It has been a busy few months since SpringSource partnered with Hyperic to bring our Application Management Suite (AMS) product to market. I am pleased to announce that the SpringSource AMS beta release is now available to all. Please take a moment to evaluate the software and post your thoughts on the beta forum. We are committed to providing the best application management experience possible for Spring-powered applications, and your feedback is much appreciated!

Those who expressed an interest in SpringSource AMS at The Spring Experience in December received an email announcing the beta release. Here is an excerpt from that email that introduces SpringSource AMS and outlines some of its additional features:

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What's New in Spring Web Services 1.5?

After being in the works for about six months, I’m happy to announce that Spring Web Services 1.5.0 has been released! In this post, I’d like to go over some of the major new features.

New Transports

The 1.5 release includes two new transports: JMS and email. Using these new transports requires no Java code changes: just add a bit of configuration, and you’re off! The JMS transport integrates nicely with Spring 2’s Message-Driven POJO model, as indicated by the following piece of configuration taken from the airline sample application:

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Spring For JavaServerFaces - TSSJS Slides and Demos

Today I am delivering a presentation entitled Spring for Java Server Faces at TSSJS in Las Vegas. The presentation looks at how JSF and Spring fit together, and walks the audience through approaches to integrating these two technologies.

The slides are available for your viewing pleasure, and for you to use as you see fit.

In the presentation, I outline two approaches to integrating JSF and Spring. The first approach is what I call “JSF-centric”, which is the integration approach most folks with a traditional JSF background employ today. The second approach is what I call “Spring-centric”, which is a new, groundbreaking approach to JSF integration driven by the work done in the Web Flow 2 distribution.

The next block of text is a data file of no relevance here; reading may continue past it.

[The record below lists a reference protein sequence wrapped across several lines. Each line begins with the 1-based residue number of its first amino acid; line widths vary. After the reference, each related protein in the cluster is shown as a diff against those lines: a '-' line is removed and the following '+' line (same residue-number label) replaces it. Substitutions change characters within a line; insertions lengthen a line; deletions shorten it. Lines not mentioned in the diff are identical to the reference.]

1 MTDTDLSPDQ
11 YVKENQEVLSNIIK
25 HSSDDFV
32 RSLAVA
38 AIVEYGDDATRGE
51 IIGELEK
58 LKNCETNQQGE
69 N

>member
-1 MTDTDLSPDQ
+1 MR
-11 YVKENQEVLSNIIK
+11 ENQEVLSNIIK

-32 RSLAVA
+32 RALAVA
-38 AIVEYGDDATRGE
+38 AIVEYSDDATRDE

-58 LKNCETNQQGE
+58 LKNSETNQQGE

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Spring Java Configuration - What's New in M3

Today marks the third milestone release of the Spring Java Configuration project (JavaConfig for short). The release contains numerous bug fixes and new features - I’ll highlight a few of the most interesting changes below, but first let me give a quick refresher as to what JavaConfig is all about.

If you have any experience with Spring, the following snippet of XML configuration will likely be familiar. Let’s assume we’re looking at a file named application-config.xml:


<beans> <bean id="orderService" class="com.acme.OrderService"/> <constructor-arg ref="orderRepository"/> </bean> <bean id="orderRepository" class="com.acme.OrderRepository"/> <constructor-arg ref="dataSource"/> </bean> </beans>
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Using a Hybrid Annotations & XML Approach for Request Mapping in Spring MVC

In Spring 2.5 it is possible to use annotations to configure all parts of a web application. Seeing annotations applied is particularly interesting in the Web layer where developers traditionally rely on the SimpleFormController and the MultiActionController for form page handling. The introduction of annotations has created a third option, one that does not require a base class while still offering the flexibility of previous approaches.

While it is easy to see the elegance in using annotated POJOs to implement Controllers, the benefit is not as clear in the area of URL-to-Controller mappings. What would it be like to define all your URL mapping rules using annotations? Indeed this is one area in which centralized configuration has worked well for developers of Spring MVC applications.

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SpringSource Tool Suite Released

This year's EclipseCon was the first that we attended as a company. We had quite a few talks, which were all well received and we announced the beta program for SpringSource Tool Suite. Overall we all had a very great time and we got lots of feedback from the Eclipse community about the projects in the Spring Portfolio and especially what we are doing in the web space. I'll make sure to forward all the feedback to the project leads in the coming weeks. Since EclipseCon is coming to its end today, I finally found time to sit down and write about what we introduced at the conference.